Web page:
VisitLanarkshire develops accessible tourism guides

VisitLanarkshire is working with access information provider, DisabledGo, to provide detailed accessibility guides for the region’s attractions and accommodation providers.

The tourist board currently offers accessibility information for 62% of Lanarkshire’s attractions and aims to reach 100% by 2020.

There is a growing need for accessibility information because of the increasingly elderly population, along with one million people in Scotland who define themselves as disabled, according to VisitLanarkshire.

VisitScotland says 136 million trips each year are made in Scotland where a member of the party has an impairment or disability. The national tourist board estimates that accessible tourism in Scotland contributes £1.3 billion to the Scottish economy annually.

Accessibility guides in Lanarkshire cater for a range of travellers, from older people with limited mobility to parents with young children and those with a permanent physical disability or a temporary injury, such as a broken leg.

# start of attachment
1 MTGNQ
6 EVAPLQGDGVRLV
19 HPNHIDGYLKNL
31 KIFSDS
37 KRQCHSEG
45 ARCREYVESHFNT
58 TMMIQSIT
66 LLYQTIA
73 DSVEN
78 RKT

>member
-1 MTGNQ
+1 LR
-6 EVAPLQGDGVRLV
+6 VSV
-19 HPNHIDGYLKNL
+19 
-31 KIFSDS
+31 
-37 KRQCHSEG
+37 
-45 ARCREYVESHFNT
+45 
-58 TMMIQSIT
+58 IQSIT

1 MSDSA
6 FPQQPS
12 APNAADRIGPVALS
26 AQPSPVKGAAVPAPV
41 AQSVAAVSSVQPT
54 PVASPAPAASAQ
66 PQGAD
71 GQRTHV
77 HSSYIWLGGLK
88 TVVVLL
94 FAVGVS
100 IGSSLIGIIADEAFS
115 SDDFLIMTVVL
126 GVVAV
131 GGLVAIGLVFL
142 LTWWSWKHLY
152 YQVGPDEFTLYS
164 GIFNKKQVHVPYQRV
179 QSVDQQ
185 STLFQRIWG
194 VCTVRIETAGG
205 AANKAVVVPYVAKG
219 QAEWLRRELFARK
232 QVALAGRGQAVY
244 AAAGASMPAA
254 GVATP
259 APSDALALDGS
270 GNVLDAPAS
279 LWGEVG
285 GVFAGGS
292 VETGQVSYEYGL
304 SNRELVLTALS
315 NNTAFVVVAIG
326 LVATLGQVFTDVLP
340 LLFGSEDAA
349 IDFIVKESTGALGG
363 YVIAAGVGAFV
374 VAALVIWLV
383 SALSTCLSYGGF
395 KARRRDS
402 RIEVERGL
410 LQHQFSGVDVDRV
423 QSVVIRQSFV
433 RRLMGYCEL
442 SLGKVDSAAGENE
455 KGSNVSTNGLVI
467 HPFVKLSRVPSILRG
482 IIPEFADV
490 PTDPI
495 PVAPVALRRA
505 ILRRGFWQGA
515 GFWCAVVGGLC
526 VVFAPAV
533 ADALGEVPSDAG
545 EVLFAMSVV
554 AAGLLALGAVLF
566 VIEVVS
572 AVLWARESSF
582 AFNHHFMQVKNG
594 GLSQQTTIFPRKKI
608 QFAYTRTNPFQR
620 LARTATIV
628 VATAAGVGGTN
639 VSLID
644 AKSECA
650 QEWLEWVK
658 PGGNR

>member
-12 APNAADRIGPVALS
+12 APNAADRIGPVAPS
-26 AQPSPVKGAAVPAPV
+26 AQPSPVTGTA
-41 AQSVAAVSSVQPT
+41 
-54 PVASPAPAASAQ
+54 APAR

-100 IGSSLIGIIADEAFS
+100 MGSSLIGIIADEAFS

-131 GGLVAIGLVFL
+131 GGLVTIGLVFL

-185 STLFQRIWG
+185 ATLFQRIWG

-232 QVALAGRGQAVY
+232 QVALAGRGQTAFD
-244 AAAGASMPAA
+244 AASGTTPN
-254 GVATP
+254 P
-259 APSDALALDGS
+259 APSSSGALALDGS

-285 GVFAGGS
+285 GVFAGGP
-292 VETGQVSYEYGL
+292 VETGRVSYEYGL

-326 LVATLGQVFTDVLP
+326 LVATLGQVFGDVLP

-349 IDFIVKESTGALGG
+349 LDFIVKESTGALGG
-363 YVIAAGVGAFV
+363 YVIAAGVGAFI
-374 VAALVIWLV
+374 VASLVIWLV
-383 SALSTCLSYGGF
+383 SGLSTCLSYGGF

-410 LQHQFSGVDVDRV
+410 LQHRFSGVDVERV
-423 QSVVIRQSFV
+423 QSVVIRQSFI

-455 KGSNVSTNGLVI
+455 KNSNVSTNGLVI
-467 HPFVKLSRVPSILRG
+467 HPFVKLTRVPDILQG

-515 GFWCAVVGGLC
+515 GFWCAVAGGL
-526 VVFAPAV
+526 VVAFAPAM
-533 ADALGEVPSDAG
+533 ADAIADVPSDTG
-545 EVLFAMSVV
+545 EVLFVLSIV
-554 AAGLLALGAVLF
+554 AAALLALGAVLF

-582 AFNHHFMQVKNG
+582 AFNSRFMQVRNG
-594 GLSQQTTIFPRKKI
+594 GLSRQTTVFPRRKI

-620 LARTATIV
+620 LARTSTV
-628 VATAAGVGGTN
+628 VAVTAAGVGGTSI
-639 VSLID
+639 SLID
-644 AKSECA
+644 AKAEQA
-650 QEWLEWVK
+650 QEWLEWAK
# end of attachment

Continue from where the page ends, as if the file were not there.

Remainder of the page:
Each guide provides comprehensive information and photographs of the attractions, showing the journey through each venue.

Access guides for train stations and several shops in the area are also available, and attraction staff are encouraged to take VisitScotland training courses to improve the service offered to visitors.

Mark Calpin, chair of the Lanarkshire Area Tourism Partnership, said: “The accessibility project allows our attractions and accommodation providers in Lanarkshire to respond to visitors with confidence and enables us to offer high quality information for guests ahead of a visit.

“I would encourage as many venues and attractions to get involved to further open up our fantastic attractions to as many people as possible.”

Anna Nelson, executive director at DisabledGo, added: “Too often disabled people and their families face a lack of information about the access and service they can expect.

“Too often the £249 billion spending power of disabled people is ignored and our hope is that this project will highlight how an area can ensure it is inclusively promoting all it has to offer.”